During its December meeting, the State Board of Education's Standards and Graduation Committee discussed graduation requirements and ultimately decided to create a workgroup led by the Superintendent of Public Instruction to review these requirements.
Graduation Workgroup Continues Discussion of Requirements
The workgroup charged with reviewing graduation requirements and consider alternative approaches met Feb. 1. Career technical education is represented by Nancy Luce, Superintendent, Upper Valley Career Center and Greg Edinger, Superintendent, Vanguard-Sentinal Career Center. The workgroup is lead by State Supt. Paolo Demaria and formed at the request of the State Board of Educations Standards and Graduation Committee
The workgroup followed its initial presentation on workforce needs with a discussion of college readiness at its meeting on Feb. 1, though the researcher leading the briefing stressed the two realms should not be seen as "mutually exclusive."
Susan Therriault, director of the College and Career Readiness and Success Center, said students will need a set of transferable, higher-level skills that enable repeated retraining through life, regardless of whether their post-high school plans are to enter the job market directly, attend community college or seek a four-year degree.
"They need to be able to either enter a career or enter post-secondary education and training several times throughout their careers," she said. "Adult retraining is going to be the norm."
Therriault also said discussions of college and career readiness standards need to include a focus on equity of opportunity, noting current statistics show low-income and minority students generally are exposed to comprehensive preparatory curriculum at lower rates, and are less likely both to enroll in post-secondary education and to attain a degree or credential.
Therriault also said her research into other states' efforts to revisit their graduation requirements and college-career readiness benchmarks show struggles with the same issues that Ohio is facing now. Raising standards generally is difficult because it highlights existing inadequacies in schools, including the performance gaps among subgroups of students. And raising the standards is likely to have a disproportionate effect on students already at risk.
On the flip side, lowering standards often only delays those hard decisions, sometimes repeatedly. "So when you lower a higher standard that you've already established, typically it stays low," Therriault said.
Creation of the graduation workgroup stemmed from just such a discussion. The State Board of Education considered a proposal to lower the point threshold for performance on end-of-course exams that would enable students to earn a diploma, but ultimately pulled back in favor of further study via the workgroup. The workgroup is to present recommendations back to the board on how to proceed by April.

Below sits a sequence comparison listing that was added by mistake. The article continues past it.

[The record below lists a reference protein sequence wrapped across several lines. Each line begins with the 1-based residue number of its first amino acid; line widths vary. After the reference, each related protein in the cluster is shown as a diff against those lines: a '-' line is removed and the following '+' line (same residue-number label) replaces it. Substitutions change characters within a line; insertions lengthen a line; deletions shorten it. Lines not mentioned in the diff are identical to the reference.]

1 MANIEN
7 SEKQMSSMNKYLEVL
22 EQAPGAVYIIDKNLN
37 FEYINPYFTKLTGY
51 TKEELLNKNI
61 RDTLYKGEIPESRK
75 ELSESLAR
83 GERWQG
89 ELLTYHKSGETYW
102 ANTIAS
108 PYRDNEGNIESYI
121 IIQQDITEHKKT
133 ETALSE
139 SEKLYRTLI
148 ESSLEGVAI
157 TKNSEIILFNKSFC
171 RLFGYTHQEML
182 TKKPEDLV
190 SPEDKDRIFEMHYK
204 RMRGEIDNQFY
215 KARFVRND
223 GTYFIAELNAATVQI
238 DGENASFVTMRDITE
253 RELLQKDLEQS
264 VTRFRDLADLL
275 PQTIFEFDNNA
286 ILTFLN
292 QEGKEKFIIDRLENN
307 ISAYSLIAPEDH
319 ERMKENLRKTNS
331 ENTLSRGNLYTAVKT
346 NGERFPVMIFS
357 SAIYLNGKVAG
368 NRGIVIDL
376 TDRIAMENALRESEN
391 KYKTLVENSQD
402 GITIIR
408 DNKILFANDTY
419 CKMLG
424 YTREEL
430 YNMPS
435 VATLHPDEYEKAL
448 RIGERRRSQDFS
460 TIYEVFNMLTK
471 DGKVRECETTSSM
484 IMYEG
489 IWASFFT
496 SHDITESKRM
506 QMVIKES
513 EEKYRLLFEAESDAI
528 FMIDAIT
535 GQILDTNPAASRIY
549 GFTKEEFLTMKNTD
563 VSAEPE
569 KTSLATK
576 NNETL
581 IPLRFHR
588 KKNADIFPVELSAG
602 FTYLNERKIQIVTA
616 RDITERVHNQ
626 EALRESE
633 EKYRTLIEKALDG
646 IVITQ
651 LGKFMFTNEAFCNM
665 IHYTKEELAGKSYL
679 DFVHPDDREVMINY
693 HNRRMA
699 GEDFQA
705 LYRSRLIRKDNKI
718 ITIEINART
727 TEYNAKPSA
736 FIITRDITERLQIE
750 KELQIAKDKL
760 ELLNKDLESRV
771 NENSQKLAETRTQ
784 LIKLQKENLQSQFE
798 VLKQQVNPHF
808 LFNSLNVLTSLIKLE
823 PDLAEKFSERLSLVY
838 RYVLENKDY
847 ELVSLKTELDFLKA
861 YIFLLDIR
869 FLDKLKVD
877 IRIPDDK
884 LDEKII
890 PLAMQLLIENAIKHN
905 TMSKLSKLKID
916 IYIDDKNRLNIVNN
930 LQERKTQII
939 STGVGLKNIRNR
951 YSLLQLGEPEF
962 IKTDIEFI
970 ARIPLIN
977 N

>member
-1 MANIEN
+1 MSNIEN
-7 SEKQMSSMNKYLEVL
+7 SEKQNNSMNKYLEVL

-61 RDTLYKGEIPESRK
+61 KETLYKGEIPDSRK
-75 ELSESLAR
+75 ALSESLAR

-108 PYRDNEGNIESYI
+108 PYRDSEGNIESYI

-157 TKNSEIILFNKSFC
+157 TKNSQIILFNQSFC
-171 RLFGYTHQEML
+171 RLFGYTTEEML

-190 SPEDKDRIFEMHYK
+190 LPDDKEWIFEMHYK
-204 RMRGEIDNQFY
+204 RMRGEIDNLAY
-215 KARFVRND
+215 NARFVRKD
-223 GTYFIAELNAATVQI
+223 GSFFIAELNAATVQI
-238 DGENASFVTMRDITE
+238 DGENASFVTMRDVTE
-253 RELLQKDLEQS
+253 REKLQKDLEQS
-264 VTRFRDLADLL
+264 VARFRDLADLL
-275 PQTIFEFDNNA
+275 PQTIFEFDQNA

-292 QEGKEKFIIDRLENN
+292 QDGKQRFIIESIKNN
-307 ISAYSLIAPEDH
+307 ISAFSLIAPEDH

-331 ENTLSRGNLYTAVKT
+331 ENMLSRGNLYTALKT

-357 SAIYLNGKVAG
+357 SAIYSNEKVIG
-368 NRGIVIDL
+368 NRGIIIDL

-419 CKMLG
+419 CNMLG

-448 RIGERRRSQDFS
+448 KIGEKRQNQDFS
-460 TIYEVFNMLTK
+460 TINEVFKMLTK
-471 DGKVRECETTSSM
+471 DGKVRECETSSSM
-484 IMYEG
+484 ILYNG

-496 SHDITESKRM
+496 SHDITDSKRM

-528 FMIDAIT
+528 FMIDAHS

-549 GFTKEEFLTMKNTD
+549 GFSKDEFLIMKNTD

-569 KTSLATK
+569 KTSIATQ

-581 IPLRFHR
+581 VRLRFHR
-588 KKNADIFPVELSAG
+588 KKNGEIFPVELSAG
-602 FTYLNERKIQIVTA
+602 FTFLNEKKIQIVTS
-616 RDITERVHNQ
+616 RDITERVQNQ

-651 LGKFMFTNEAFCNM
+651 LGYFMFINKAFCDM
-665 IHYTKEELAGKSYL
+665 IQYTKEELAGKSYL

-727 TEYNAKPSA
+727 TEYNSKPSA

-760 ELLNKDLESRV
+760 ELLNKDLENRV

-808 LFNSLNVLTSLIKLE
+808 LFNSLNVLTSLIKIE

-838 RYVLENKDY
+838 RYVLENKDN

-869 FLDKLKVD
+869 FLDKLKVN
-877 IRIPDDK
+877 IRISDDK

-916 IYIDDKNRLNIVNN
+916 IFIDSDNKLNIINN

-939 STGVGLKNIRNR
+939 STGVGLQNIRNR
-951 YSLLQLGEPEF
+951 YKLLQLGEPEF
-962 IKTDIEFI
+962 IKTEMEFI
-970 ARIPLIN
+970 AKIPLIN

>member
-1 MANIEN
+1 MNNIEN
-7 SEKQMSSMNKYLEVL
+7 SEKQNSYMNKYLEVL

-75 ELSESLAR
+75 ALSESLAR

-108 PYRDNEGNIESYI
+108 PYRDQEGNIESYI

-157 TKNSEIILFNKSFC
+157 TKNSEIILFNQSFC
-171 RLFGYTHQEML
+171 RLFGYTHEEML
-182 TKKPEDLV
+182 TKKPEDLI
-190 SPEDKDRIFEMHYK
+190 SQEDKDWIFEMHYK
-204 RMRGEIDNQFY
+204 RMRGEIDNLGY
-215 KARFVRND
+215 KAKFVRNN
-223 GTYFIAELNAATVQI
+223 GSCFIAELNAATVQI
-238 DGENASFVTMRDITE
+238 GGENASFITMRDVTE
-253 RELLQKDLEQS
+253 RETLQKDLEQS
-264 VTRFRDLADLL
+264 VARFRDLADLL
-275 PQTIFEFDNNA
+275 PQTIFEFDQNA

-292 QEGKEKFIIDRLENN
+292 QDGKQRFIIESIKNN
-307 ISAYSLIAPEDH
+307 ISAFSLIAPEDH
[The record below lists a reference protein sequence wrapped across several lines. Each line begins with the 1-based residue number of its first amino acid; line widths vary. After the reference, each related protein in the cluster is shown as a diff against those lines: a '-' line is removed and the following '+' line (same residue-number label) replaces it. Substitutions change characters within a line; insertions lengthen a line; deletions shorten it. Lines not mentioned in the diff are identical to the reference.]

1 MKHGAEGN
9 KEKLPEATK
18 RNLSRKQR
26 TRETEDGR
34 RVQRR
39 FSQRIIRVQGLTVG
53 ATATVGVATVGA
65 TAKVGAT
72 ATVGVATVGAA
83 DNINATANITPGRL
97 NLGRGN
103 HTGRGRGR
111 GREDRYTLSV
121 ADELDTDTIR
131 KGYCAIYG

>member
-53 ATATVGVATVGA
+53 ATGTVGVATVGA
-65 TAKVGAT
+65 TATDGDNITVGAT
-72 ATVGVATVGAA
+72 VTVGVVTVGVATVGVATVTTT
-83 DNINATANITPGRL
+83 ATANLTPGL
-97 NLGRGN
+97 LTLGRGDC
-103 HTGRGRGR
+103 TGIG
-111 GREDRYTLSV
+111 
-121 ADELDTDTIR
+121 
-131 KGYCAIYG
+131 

A catalyst for the debate was concern from local school officials that too many students are at risk of not graduating on time when the state's new standards kick in for the class of 2018. Ohio Department of Education (ODE) officials presented data to the State Board of Education last year showing about 30 percent of students are at risk of not accumulating enough points on end-of-course exams to earn a diploma. However, the officials stressed that those figures don't provide the full picture, given that end-of-course exams are just one of three pathways to earning a diploma, among other caveats.
The workgroup closed Wednesday's meeting with small group discussions to develop key takeaways from the day's presentation as well as that of the first meeting two weeks ago.
Among the takeaways shared were the following:
- While there needs to be some kind of minimum standards, students are not all the same and need customized approaches.
- Though it's assumed the career-technical education graduation pathway gives students more time to explore careers, in fact they are subject to the greatest number of assessments, since they must take those in their pathway plus those required for the other two pathways.
- Students should be exposed to niche areas to give them an idea of different work and career opportunities available.
- The speed of business is accelerating, increasing the importance of students' learning "soft skills" for employability at the high school level.
- The terminology and definitions of the career-college readiness discussion need to change so that people don't assume pursuing higher education means pursuing a four-year degree.
- Equity and access to resources are important
- Alternatives for students are important so they can explore, discover and lead the way in their education.
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The workgroup next meets at 4 p.m. on Wednesday, Feb. 15 at the ODE offices on Front St. in downtown Columbus. Superintendent Paolo DeMaria said the next meeting will focus on a detailed review of the state's three graduation pathways.
- Wednesday, Feb. 15
- Wednesday, March 1
- Wednesday, March, 15
- Wednesday, March 29
-Wednesday, April 5 (if needed)